Family photo of parents and newborn.
By Katie Kivlighan, PhD, CNM

5 Tips for What to Include in Your Birth Plan

Headshot Katie Kivlighan.
Katie Kivlighan, PhD, CNM

When you find out you’re pregnant, it can be fun to start picking out names and finding cute onesies, but one of the most important things you'll plan is how you envision your labor and birth experience.

For many moms, that means creating a birth plan with your OB/GYN or midwife. Birth plans help you explain your wishes and goals for your pregnancy and birth. They also help your provider show what may or may not be possible, along with all your options for pain management, doula support and including your partner in the birth.

Many moms like to start with a birth plan template, such as the one we provide at UNM Hospital. But remember: This is your plan, and it should be more than a simple checklist.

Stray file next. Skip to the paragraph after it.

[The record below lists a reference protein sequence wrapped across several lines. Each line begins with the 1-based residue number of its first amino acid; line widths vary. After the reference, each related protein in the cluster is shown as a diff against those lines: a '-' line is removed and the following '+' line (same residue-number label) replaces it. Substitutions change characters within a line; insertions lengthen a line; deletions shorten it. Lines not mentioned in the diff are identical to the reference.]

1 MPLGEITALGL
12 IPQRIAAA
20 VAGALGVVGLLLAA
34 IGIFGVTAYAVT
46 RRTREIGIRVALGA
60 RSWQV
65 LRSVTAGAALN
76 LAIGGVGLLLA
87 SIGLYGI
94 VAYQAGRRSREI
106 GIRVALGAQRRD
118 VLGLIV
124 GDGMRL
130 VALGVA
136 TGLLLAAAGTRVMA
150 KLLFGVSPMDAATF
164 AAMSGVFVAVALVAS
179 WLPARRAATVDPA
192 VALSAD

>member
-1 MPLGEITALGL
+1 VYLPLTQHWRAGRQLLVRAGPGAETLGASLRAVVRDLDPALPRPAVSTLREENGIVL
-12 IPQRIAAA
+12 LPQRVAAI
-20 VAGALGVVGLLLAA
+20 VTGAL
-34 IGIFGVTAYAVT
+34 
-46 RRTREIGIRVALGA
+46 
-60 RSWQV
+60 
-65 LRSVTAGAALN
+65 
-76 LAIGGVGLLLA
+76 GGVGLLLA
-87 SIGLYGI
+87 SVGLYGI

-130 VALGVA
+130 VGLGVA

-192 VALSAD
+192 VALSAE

Let’s discuss a few things we recommend women include in their birth plans.

1. Flexible Options for the Unexpected

Every good birth plan is flexible. During labor and delivery, things can change quickly. For example, you might have a much quicker or longer delivery than expected, which can change your plans.

To be as prepared as possible, we recommend imagining multiple labor and birth scenarios and make more than one plan. Having alternate plans can help you feel more in control.

For example, if you are planning a vaginal birth but you need an emergency C-section, what might be important to you? What is your second and third option for pain control if deep breathing or sitting in the birth tub isn't enough?